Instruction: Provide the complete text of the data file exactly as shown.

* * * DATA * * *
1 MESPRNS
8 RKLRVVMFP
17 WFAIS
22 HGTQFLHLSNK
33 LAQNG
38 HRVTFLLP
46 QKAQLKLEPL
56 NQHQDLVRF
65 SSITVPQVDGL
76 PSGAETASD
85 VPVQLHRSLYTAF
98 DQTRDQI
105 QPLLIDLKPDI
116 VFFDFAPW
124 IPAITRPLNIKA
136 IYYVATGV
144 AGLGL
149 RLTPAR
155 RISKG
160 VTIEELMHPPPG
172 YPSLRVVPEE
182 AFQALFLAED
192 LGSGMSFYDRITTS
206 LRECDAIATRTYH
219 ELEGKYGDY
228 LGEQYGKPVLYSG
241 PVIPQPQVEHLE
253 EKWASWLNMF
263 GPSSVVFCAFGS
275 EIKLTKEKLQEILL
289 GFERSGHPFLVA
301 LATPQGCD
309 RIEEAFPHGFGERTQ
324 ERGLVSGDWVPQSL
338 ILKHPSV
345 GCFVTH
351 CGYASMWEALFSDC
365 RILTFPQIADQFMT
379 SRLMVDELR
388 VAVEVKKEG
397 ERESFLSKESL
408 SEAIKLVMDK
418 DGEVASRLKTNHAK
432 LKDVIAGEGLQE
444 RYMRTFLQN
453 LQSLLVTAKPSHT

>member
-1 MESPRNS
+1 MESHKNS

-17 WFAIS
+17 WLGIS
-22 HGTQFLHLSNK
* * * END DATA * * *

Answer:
1 MESPRNS
8 RKLRVVMFP
17 WFAIS
22 HGTQFLHLSNK
33 LAQNG
38 HRVTFLLP
46 QKAQLKLEPL
56 NQHQDLVRF
65 SSITVPQVDGL
76 PSGAETASD
85 VPVQLHRSLYTAF
98 DQTRDQI
105 QPLLIDLKPDI
116 VFFDFAPW
124 IPAITRPLNIKA
136 IYYVATGV
144 AGLGL
149 RLTPAR
155 RISKG
160 VTIEELMHPPPG
172 YPSLRVVPEE
182 AFQALFLAED
192 LGSGMSFYDRITTS
206 LRECDAIATRTYH
219 ELEGKYGDY
228 LGEQYGKPVLYSG
241 PVIPQPQVEHLE
253 EKWASWLNMF
263 GPSSVVFCAFGS
275 EIKLTKEKLQEILL
289 GFERSGHPFLVA
301 LATPQGCD
309 RIEEAFPHGFGERTQ
324 ERGLVSGDWVPQSL
338 ILKHPSV
345 GCFVTH
351 CGYASMWEALFSDC
365 RILTFPQIADQFMT
379 SRLMVDELR
388 VAVEVKKEG
397 ERESFLSKESL
408 SEAIKLVMDK
418 DGEVASRLKTNHAK
432 LKDVIAGEGLQE
444 RYMRTFLQN
453 LQSLLVTAKPSHT

>member
-1 MESPRNS
+1 MESHKNS

-17 WFAIS
+17 WLGIS
-22 HGTQFLHLSNK